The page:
In-depth plasma proteomics reveals increase in circulating PD-1 during anti-PD-1 immunotherapy in patients with metastatic cutaneous melanoma.

Babačić H, Lehtiö J, Pico de Coaña Y, Pernemalm M, Eriksson H

J Immunother Cancer 8 (1) e000204 [2020-05-00; online 2020-05-28]

Immune checkpoint inhibitors (ICIs) have significantly improved the outcome in metastatic cutaneous melanoma (CM). However, therapy response is limited to subgroups of patients and clinically useful predictive biomarkers are lacking. To discover treatment-related systemic changes in plasma and potential biomarkers associated with treatment outcome, we analyzed serial plasma samples from 24 patients with metastatic CM, collected before and during ICI treatment, with mass-spectrometry-based global proteomics (high-resolution isoelectric focusing liquid chromatography-mass spectrometry (HiRIEF LC-MS/MS)) and targeted proteomics with proximity extension assays (PEAs). In addition, we analyzed plasma proteomes of 24 patients with metastatic CM treated with mitogen-activated protein kinase inhibitors (MAPKis), to pinpoint changes in protein plasma levels specific to the ICI treatment. To detect plasma proteins associated with treatment response, we performed stratified analyses in anti-programmed cell death protein 1 (anti-PD-1) responders and non-responders. In addition, we analyzed the association between protein plasma levels and progression-free survival (PFS) by Cox proportional hazards models. Unbiased HiRIEF LC-MS/MS-based proteomics showed plasma levels' alterations related to anti-PD-1 treatment in 80 out of 1160 quantified proteins. Circulating PD-1 had the highest increase during anti-PD-1 treatment (log2-FC=2.03, p=0.0008) and in anti-PD-1 responders (log2-FC=2.09, p=0.005), but did not change in the MAPKis cohort. Targeted, antibody-based proteomics by PEA confirmed this observation. Anti-PD-1 responders had an increase in plasma proteins involved in T-cell response, neutrophil degranulation, inflammation, cell adhesion, and immune suppression. Furthermore, we discovered new associations between plasma proteins (eg, interleukin 6, interleukin 10, proline-rich acidic protein 1, desmocollin 3, C-C motif chemokine ligands 2, 3 and 4, vascular endothelial growth factor A) and PFS, which may serve as predictive biomarkers. We detected an increase in circulating PD-1 during anti-PD-1 treatment, as well as diverse immune plasma proteomic signatures in anti-PD-1 responders. This study demonstrates the potential of plasma proteomics as a liquid biopsy method and in discovery of putative predictive biomarkers for anti-PD-1 treatment in metastatic CM.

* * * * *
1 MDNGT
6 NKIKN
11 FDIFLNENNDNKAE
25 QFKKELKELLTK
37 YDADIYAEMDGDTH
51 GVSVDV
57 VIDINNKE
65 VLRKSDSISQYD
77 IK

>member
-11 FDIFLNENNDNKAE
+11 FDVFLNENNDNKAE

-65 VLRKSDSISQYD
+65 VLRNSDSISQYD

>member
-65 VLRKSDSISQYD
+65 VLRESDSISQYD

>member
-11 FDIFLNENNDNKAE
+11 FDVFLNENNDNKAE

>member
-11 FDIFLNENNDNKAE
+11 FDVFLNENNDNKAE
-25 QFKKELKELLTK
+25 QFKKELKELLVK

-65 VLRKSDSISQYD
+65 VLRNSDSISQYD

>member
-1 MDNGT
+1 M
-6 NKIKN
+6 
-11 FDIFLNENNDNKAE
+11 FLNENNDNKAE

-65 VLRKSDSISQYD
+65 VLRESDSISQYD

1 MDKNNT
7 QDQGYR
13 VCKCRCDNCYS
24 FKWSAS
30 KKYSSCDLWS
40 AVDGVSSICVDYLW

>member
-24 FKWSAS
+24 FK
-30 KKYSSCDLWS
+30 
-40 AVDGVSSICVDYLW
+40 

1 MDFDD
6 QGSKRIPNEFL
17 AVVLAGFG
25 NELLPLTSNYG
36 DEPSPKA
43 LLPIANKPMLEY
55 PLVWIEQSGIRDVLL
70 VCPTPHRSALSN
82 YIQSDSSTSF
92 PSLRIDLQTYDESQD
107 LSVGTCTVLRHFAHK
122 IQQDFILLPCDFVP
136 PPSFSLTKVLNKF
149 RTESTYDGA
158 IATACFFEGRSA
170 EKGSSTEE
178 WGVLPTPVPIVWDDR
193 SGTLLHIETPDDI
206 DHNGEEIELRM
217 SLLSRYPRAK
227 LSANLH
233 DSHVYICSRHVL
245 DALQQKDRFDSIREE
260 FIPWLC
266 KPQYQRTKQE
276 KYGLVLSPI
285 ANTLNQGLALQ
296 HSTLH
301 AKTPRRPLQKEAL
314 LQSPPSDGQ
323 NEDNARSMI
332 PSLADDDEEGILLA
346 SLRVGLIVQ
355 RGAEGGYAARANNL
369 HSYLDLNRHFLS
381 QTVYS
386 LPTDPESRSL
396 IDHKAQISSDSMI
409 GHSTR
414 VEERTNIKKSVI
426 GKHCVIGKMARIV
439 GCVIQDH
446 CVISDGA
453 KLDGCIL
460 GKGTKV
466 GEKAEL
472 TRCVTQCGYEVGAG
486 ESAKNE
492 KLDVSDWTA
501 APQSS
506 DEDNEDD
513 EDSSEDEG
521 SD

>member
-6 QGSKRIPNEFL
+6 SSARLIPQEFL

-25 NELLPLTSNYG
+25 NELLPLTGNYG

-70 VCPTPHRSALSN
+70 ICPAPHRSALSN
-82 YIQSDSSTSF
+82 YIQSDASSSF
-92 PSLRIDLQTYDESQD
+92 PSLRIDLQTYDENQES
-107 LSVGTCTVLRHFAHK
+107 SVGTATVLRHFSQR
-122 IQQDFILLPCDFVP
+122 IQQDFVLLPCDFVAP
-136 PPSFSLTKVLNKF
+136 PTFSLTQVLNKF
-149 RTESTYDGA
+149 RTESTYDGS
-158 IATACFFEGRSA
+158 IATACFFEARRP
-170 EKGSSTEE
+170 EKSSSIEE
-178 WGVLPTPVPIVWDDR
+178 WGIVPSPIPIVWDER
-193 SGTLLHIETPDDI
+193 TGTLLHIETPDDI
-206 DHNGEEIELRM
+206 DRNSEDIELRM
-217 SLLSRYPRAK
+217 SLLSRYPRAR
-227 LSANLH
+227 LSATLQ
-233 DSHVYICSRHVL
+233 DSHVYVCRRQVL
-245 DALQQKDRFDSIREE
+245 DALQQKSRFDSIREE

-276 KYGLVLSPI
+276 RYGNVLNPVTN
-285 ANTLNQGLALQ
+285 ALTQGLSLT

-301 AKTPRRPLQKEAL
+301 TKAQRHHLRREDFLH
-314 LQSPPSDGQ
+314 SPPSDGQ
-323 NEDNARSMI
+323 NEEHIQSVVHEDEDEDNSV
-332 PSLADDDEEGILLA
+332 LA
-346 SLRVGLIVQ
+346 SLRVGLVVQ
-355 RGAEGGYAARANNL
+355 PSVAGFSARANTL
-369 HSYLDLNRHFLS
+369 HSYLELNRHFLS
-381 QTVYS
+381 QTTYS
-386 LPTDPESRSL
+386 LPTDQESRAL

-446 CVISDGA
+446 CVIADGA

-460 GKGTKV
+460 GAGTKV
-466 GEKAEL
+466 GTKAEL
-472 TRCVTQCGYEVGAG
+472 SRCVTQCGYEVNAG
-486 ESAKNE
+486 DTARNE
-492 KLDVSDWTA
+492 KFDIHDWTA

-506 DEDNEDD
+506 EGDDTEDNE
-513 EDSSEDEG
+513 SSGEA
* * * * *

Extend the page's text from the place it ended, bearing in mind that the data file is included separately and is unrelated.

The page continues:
Bioinformatics Support and Infrastructure [Service]

Bioinformatics Support, Infrastructure and Training [Service]

PubMed 32457125

DOI 10.1136/jitc-2019-000204

Crossref 10.1136/jitc-2019-000204

pii: jitc-2019-000204
pmc: PMC7253007


Publications 7.1.2